Wednesday, September 26, 2007

Shiroi Koibito (White Lovers / Black Lovers)

This is a famous biscuit in Japan & Korea. It is exceptionally sweet so next time, I think I'll cut down on the sugar in this recipe. The problem with making this biscuit is that you've got to get a mould for the biscuit otherwise it will turn out ugly like mine. I tried cutting out a microwave container lid but this is the best I got (see photo)

Shiroi Koibito

100gm sugar
90gm butter
2 eggs
85gm cake flour
white chocolate / milk chocolate

  1. Cream butter and sugar until fluffy.
  2. Add eggs, one at a time, beating well after each addition.
  3. Add sifted cake flour into the mixture.
  4. Line baking tray and spread mixture to cover the hole in the template on the baking paper.
  5. Bake at 180 degrees Celcius for about 10-15 mins, or until the sides become slightly brown.
  6. Melt chocolate over double boiler.
  7. Using a butter knife, spread the chocolate over one piece of biscuit and sandwich with another biscuit on top.

Tuesday, September 25, 2007


The process of making mochi is extremely sticky and it is even more so when it comes to washing up - unless you do it properly and use lots of cornflour. My first attempt at doing it sometime last year was disastrous and I thought I'll never ever do it again. But having promised mum that I'll make it for her to try, I gathered up my courage to do it a few weeks ago and as it worked then, I thought I'll do it again.


Pandan Paste (will be covered in another post)
Red Bean Paste (will be covered in another post)

Mochi Skin:
100gm glutinous rice flour
180ml water
50gm sugar
Generous amount of cornflour

  1. Combine the glutinous rice flour sugar together.
  2. Pour in water and mix until sugar dissolves.
  3. Pour into a microwave container for 30mins, then take it out to mix before returning it into the microwave again.
  4. Repeat step 3 again thrice. The total time that the mixture stays in the microwave is about 2 mins, or until it looks almost translucent.
  5. Generously dust your hands and workbench with cornflour before pouring out the microwaved contents onto the table.
  6. Roll out rounds of red bean or green bean paste.
  7. Take about 1/2 tablespoon of mochi skin, using your fingertips, flatten the piece of dough and place a ball of filling into the mochi.
  8. Wrap mochi.
  • The mochi skin dough is very very sticky, so generously dust your hands and workbench with cornflour. I cannot stress this enough.

Mooncake Festival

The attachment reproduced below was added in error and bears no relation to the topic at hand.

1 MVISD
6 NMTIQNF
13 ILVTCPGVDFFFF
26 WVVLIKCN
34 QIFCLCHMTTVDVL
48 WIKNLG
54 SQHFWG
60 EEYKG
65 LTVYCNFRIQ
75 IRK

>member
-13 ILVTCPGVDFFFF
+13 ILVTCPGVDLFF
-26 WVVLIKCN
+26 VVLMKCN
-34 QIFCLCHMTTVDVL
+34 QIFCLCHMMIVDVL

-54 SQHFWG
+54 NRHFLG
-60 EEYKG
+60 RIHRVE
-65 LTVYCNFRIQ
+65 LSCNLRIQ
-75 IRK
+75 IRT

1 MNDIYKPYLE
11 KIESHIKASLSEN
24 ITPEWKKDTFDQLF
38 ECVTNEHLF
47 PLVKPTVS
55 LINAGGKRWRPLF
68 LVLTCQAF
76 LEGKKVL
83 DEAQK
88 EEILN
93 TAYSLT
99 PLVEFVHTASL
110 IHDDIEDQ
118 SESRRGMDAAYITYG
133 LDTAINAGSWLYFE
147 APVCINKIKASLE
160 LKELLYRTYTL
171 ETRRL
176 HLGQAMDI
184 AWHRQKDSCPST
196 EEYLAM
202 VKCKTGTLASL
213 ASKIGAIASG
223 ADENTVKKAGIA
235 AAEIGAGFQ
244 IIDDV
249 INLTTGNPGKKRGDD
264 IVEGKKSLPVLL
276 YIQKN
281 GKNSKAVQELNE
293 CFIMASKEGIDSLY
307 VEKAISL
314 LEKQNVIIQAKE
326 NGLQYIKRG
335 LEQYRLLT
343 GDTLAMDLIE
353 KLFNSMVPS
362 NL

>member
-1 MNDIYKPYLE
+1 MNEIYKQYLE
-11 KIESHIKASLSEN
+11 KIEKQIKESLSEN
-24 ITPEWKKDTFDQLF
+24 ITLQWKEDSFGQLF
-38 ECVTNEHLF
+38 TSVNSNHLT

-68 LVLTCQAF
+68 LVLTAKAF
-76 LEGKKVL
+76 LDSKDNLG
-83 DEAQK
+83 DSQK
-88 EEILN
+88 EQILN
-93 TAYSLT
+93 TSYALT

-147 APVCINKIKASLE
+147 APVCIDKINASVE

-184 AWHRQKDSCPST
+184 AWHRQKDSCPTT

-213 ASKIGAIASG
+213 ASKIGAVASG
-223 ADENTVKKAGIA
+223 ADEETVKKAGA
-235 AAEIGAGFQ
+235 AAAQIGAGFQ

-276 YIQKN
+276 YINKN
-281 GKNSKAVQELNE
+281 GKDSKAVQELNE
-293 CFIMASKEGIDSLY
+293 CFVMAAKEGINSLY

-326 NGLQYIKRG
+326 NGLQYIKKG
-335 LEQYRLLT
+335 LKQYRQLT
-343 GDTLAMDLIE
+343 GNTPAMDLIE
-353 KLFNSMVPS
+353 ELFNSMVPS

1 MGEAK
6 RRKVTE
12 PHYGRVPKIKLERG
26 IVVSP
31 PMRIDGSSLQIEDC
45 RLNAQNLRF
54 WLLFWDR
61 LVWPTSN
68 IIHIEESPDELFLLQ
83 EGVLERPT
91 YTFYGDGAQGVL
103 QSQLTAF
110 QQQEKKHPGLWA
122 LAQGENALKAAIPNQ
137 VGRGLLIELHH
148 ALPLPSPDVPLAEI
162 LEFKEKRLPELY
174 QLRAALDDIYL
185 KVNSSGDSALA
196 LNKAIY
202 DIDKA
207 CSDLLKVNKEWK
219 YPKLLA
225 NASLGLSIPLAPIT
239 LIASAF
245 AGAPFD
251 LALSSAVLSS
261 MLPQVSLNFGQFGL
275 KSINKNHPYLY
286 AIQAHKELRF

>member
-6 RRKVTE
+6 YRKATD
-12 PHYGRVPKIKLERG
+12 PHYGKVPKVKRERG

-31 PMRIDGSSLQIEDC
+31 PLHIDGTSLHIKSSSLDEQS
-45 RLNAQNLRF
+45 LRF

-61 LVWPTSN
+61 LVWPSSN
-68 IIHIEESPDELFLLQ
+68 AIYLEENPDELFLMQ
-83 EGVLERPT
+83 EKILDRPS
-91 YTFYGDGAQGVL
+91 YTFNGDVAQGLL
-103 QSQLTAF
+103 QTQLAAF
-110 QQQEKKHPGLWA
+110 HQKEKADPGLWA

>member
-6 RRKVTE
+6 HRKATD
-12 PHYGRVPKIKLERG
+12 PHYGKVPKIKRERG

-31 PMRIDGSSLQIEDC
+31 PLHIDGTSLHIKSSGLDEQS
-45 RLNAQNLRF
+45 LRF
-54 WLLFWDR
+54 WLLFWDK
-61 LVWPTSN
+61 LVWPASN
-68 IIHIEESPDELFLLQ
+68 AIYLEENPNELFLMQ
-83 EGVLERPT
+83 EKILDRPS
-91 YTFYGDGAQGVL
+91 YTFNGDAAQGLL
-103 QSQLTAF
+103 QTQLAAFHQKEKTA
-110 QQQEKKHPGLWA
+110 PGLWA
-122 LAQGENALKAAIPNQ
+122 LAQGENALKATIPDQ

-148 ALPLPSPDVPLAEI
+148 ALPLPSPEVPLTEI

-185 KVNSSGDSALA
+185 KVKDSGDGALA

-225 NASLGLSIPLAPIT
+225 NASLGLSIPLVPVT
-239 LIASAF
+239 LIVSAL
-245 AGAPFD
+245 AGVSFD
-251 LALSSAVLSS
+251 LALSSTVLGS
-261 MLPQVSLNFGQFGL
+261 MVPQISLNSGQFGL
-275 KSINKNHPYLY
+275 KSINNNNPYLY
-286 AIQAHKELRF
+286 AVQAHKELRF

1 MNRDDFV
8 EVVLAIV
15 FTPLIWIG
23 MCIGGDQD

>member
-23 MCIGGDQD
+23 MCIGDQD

I haven't had as much time as I had originally hoped to update my blog. My original aim was to update it every day, then having failed that, I thought every week will suffice. But now, it seems that I am hardly even managing once a fortnight.

Well the mooncake festival is celebrated on the fifteenth of the eighth month in the chinese lunar calendar. There are several stories underlying the mooncakes but the most famous of all is according to chinese history, at around 1368AD. The Chinese distributed mooncakes with secret messages hidden between them and circulated around to all the Chinese. Inside, the messages revealed the Chinese' plan to overthrow their oppressors, the Mongols on the date that we now know as the mid-autumn festival.

Traditionally, mooncakes were baked. But ever-increasing new varieties have evolved and now, there are baked ones, deep-fried ones, snow-skin, savoury, and jelly ones.

Tuesday, September 18, 2007

White Sugar Cake

I finally got a camera to snap all my cooking so I can start baking again. A dumbass decided to drop the camera into a pond, so leaving me without a camera and a mobile phone. Hence the delay. I made several things (hum chim paeng, glutinous rice doughnut and several episodes of mochi and bak thong goa) but pity there wasn't a camera so it will have
to wait until I make them again.

This cake is called "Pak Thong Goa" or directly translated as White Sugar Cake. There are several methods of doing this, from using wine rice cake to using yeast. The Vietnamese uses coconut as substitute for the 180ml of water in Ingredient B, and I think they call it "cow cake". That is what my friend tells me anyway. After her suggestion of using coconut milk, I would suggest to others who decides to make the Vietnamese version, to limit the sugar down to 140gm sugar as the coconut milk enhances the sweetness of sugar.

Pak Thong Goa

200gm rice flour
1 tsp dry yeast
230ml warm water
2 tsp sugar

180ml warm water
160gm sugar

  1. Mix all of ingredient A together and stir until sugar has dissolved. Leave overnight in a warm, dark place (an oven / microwave will do).
  2. The mixture should have lots of bubbles on the next day.
  3. Mix all of ingredients B into A and pour into a paper-lined pan. Leave aside for 2-3 hours.
  4. Steam the mixture for 25 - 35 mins on high, opening the lid of the steamer every 10 mins or so to let the steam escape.
  • Be cautious when opening the lid of the steamer as the steam can cause burns. It is advisable to be wearing oven mittens when you open it.